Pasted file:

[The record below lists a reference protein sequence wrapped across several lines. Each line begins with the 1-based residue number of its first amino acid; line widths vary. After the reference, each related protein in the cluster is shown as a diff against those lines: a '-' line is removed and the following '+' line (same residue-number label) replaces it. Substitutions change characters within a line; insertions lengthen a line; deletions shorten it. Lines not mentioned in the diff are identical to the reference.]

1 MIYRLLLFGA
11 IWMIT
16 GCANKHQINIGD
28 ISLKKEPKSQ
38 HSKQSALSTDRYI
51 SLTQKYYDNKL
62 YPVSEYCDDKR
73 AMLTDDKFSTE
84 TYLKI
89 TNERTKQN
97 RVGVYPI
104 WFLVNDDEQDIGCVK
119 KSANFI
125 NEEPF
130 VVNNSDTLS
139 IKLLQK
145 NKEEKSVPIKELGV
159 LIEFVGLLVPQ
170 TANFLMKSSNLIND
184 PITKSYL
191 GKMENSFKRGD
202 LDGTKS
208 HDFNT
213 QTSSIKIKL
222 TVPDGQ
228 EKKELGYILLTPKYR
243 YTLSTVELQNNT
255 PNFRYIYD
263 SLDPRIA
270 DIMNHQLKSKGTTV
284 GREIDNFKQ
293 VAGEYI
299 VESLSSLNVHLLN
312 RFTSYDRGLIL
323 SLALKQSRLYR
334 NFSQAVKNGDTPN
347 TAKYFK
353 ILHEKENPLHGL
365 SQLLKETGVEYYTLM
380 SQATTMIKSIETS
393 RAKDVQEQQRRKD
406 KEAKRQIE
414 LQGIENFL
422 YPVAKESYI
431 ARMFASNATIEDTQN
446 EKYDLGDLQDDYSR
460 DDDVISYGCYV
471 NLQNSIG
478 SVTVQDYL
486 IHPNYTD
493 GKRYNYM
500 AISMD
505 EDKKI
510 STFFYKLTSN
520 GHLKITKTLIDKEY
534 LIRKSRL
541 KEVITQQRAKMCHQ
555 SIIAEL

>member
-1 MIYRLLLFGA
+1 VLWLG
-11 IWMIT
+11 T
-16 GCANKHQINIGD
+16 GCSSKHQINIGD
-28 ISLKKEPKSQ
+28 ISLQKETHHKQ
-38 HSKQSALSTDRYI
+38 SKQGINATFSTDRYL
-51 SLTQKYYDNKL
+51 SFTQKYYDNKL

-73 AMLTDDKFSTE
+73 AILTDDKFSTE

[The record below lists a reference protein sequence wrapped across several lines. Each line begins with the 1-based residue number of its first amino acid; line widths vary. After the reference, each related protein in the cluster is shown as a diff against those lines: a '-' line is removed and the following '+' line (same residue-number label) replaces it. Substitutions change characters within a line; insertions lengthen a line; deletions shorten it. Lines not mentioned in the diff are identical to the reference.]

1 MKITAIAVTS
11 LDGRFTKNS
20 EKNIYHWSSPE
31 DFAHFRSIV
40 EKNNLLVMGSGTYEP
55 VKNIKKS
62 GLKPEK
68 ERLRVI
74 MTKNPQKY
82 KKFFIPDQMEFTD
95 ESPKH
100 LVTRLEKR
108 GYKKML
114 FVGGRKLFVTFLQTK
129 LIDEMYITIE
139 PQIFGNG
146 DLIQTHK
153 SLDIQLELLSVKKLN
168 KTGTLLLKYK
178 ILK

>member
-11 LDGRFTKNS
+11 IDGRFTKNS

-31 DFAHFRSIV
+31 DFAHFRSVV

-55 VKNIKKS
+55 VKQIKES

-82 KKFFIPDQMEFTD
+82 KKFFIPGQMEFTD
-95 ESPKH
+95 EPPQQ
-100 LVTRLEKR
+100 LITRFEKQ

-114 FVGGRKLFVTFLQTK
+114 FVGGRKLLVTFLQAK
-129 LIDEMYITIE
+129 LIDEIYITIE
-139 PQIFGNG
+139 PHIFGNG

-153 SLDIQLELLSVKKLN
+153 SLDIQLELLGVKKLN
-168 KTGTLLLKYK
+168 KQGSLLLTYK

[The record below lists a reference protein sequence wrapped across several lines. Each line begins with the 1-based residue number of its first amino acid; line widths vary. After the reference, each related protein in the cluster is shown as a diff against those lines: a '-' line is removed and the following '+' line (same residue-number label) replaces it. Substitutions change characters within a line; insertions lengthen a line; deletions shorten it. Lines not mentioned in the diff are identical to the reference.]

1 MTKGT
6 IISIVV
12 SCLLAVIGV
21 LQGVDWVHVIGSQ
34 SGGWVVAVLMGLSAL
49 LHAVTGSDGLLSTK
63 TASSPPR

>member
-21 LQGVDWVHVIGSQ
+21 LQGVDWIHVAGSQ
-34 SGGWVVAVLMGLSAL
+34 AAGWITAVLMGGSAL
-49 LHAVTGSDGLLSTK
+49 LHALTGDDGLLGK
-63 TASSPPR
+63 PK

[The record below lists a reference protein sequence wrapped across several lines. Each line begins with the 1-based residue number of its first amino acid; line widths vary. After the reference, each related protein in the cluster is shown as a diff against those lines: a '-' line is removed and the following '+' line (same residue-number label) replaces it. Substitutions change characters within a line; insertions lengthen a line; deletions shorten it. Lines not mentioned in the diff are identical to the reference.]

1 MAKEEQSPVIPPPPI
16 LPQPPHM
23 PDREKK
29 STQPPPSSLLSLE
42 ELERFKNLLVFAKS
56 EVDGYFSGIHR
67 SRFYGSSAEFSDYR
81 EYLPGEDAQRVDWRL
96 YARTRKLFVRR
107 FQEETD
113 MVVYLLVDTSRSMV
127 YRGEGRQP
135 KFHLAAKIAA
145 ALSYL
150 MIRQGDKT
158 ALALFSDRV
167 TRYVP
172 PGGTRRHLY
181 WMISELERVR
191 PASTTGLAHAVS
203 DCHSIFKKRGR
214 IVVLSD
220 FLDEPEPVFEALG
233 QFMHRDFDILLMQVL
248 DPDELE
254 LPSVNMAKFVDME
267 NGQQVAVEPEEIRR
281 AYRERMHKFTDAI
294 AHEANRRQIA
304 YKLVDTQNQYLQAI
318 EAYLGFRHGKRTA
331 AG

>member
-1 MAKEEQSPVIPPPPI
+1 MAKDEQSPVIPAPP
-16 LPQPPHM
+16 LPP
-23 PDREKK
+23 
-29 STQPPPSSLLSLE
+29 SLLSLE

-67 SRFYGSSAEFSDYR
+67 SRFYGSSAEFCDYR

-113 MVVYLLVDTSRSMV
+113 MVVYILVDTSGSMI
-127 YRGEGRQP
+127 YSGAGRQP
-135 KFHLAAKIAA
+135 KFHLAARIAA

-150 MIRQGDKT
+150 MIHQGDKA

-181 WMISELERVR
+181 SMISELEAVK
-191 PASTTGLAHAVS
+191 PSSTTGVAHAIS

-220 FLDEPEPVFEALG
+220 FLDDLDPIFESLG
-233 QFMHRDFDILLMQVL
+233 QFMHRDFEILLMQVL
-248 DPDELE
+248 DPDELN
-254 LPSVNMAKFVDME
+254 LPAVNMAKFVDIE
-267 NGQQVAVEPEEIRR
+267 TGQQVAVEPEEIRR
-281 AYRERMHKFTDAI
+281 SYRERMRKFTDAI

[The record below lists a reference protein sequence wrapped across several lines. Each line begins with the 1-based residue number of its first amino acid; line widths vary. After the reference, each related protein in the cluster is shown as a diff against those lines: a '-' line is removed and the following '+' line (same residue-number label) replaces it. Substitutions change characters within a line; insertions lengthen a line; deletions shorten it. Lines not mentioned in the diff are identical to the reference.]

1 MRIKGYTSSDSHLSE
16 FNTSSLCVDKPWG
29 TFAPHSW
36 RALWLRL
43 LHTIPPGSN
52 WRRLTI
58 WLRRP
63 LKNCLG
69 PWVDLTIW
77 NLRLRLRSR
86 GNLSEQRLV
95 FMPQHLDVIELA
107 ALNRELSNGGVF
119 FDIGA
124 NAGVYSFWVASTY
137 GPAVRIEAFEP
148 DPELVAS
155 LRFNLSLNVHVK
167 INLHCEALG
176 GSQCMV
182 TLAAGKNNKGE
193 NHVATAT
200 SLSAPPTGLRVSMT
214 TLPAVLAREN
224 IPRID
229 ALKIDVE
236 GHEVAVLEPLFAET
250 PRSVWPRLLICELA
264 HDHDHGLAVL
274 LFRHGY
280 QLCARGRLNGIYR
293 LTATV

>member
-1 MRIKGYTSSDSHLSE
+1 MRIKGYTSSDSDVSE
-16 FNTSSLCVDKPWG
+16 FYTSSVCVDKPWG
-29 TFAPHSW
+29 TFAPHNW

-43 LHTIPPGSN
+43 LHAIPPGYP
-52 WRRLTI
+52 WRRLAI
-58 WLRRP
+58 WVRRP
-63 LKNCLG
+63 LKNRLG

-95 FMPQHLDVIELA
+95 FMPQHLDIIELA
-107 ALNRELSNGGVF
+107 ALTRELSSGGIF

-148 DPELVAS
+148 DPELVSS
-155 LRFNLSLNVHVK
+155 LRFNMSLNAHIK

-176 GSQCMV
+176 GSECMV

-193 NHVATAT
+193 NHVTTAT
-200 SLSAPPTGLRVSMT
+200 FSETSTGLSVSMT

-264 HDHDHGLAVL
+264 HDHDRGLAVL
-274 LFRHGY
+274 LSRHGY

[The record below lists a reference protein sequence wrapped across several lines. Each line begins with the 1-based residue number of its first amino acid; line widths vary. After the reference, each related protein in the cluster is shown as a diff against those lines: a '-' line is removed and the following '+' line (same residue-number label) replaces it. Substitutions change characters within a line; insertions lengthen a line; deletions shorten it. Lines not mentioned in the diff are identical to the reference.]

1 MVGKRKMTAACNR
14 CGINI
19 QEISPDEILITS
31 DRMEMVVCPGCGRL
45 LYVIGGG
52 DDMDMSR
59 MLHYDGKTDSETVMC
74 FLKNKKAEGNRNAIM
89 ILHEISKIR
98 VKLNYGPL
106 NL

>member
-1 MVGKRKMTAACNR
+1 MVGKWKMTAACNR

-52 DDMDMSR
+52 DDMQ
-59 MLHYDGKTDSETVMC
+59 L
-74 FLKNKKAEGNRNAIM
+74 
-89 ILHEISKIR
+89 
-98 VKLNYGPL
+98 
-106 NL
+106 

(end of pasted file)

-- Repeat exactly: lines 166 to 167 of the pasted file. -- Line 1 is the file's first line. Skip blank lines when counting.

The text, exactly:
304 YKLVDTQNQYLQAI
318 EAYLGFRHGKRTA